By Gavin Arucan | Staff Writer

The Louis Stokes Alliances for Minority Participation (LSAMP) is a program striving to include more diverse students in science, technology, engineering, and mathematics (STEM) fields in colleges and universities around the nation.

On April 1, LSAMP awarded KCC a $1.4 million grant to lead the UH Community Colleges on a mission to double the number of native Hawaiians in STEM programs. Students who are accepted into LSAMP earn resources to better help them in their STEM-related studies. LSAMP works as a springboard for aspiring science majors to get on the path to success.

Micon Garvilles, who is a 25-year-old former KCC student and 2011 LSAMP awardee, now works a fulfilling job in the STEM field.

Garvilles graduated from KCC back in 2013 with an associate’s degree in Life Science, which opened up opportunities to various other universities after that. Garvilles decided to transfer to the Rochester Institute of Technology (RIT) after receiving a full scholarship. There, she pursued and graduated with a bachelor’s degree in Biotechnology and Molecular Bioscience, a double major in Biomedical Science, and a minor in Spanish. Now, she works as a molecular biologist at the biotech company, Taconic Biosciences, in New York.

During her time at KCC, Garvilles struggled to balance school and life, just like any other student. Finances proved to be a constant issue since she lived with her family of five in a small apartment. She also had to work past a slight language barrier since English was her second language to Tagalog.

“Other than the fact that English was my second language, I met students who went through AP classes. I never had that opportunity, so I felt like I was always behind,” Garvilles said recently. “I think that’s where LSAMP helped me. It opened doors for me to meet mentors or tutors who were very good at math or physics and could help me with my homework when I was struggling. It motivated me to work harder since I felt so behind and wanted to catch up with other students.”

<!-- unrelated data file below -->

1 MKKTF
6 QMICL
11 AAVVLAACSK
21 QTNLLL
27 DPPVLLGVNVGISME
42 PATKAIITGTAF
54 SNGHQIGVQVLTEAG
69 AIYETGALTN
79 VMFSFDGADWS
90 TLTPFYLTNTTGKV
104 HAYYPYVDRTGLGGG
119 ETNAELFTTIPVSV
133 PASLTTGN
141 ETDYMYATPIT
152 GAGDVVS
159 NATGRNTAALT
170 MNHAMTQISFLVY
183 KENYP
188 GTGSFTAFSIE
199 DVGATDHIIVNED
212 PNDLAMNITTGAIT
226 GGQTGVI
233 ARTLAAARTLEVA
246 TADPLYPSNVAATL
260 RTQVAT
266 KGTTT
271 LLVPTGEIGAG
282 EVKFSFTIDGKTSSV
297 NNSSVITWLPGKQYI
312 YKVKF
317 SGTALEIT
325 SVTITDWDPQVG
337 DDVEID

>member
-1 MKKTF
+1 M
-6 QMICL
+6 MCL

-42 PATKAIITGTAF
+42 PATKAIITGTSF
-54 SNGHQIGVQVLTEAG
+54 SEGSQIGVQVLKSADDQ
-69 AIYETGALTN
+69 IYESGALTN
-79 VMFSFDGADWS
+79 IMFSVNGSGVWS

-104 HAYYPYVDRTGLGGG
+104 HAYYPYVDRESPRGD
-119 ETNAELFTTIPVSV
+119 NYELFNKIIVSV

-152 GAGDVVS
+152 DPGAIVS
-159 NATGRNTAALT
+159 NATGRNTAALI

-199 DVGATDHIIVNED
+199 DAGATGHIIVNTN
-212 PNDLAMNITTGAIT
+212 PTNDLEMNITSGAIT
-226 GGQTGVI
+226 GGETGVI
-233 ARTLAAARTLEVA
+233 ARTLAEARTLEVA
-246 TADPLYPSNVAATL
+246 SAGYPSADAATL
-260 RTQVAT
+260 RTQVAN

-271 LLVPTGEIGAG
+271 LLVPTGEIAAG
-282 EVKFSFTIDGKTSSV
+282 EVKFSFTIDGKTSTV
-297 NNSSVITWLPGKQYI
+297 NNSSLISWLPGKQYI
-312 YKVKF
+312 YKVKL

By joining LSAMP, Garvilles gained access to resources and funds that allowed her to focus on and assist in her college studies in the STEM field.

“I was selected [for LSAMP]  based on my drive. I was clear on what I wanted to do,” she said. “I was a good college student, doing all my homework, getting a good GPA, and being active in the community. I didn’t know anything about LSAMP until I heard about it in college and someone told me to apply for it, but LSAMP is about finding your passion and doing well on it.”

Garvilles described joining LSAMP as less of something “you apply for and just happen to get” and more of something you join if you fit “a certain description of a student.”

“I was able to use what I was awarded from LSAMP to pay for my books, my tuition, and my expenses in school,” she said. “LSAMP helped me with my education and with networking with mentors and other LSAMP students. I got to know them, I got to learn about their studies and how they’re overcoming their college struggles. The award offered me a connection with my mentors and the community and helped me become a better student at KCC.”

After graduating from KCC, Garvilles applied for and received large scholarships for her studies at RIT. She was awarded $50,000 per year, with $30,000 of that being from the Jack and Cooke Foundation.

She was hired just after her graduation from RIT in 2015 and now does valuable research and builds model organisms to help scientists develop drugs and find cures for diseases such as cancer as a newly promoted associate scientist.

Garvilles’ favorite thing about her job is discovering and improving new things and encountering and solving challenges. She also enjoys working with her team, which consists of “bright and really nice people to work with.”

“My deeper understanding of how little things, such as DNA works, is fascinating. It also makes me realize how many applications [for science] existed and how much it applies to the real world,” Garvilles said. “What I’m doing in the STEM field is helping researchers find cures, so [STEM] is a way to make little changes that show how powerful the application of science is to the community and to the world.”

Garvilles highly encourages passionate students in the STEM field to apply to LSAMP. More information on LSAMP can be found in the National Science Foundation’s website.